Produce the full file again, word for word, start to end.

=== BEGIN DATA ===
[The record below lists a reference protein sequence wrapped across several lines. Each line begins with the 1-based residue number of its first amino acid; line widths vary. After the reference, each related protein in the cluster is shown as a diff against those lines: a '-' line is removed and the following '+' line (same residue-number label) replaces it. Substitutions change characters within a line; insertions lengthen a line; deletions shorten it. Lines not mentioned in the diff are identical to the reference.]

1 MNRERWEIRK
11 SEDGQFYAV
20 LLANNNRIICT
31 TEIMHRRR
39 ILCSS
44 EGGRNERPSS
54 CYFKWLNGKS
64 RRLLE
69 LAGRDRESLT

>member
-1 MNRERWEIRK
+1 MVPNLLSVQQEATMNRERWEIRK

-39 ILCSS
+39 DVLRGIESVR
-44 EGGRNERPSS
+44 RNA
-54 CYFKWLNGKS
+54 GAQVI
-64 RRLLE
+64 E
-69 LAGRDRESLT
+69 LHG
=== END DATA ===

[The record below lists a reference protein sequence wrapped across several lines. Each line begins with the 1-based residue number of its first amino acid; line widths vary. After the reference, each related protein in the cluster is shown as a diff against those lines: a '-' line is removed and the following '+' line (same residue-number label) replaces it. Substitutions change characters within a line; insertions lengthen a line; deletions shorten it. Lines not mentioned in the diff are identical to the reference.]

1 MNRERWEIRK
11 SEDGQFYAV
20 LLANNNRIICT
31 TEIMHRRR
39 ILCSS
44 EGGRNERPSS
54 CYFKWLNGKS
64 RRLLE
69 LAGRDRESLT

>member
-1 MNRERWEIRK
+1 MVPNLLSVQQEATMNRERWEIRK

-39 ILCSS
+39 DVLRGIESVR
-44 EGGRNERPSS
+44 RNA
-54 CYFKWLNGKS
+54 GAQVI
-64 RRLLE
+64 E
-69 LAGRDRESLT
+69 LHG